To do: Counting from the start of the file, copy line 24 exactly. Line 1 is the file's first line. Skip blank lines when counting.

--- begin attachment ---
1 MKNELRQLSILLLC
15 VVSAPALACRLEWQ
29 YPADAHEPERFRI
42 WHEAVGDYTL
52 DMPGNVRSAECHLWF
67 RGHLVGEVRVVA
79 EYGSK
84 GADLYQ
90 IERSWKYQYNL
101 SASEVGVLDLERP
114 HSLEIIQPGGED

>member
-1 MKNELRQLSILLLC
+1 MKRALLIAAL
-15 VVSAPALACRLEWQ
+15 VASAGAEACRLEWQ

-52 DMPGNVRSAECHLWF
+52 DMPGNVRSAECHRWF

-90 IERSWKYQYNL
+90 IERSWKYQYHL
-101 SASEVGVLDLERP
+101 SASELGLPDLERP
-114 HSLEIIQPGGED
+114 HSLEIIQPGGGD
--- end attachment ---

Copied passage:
+114 HSLEIIQPGGGD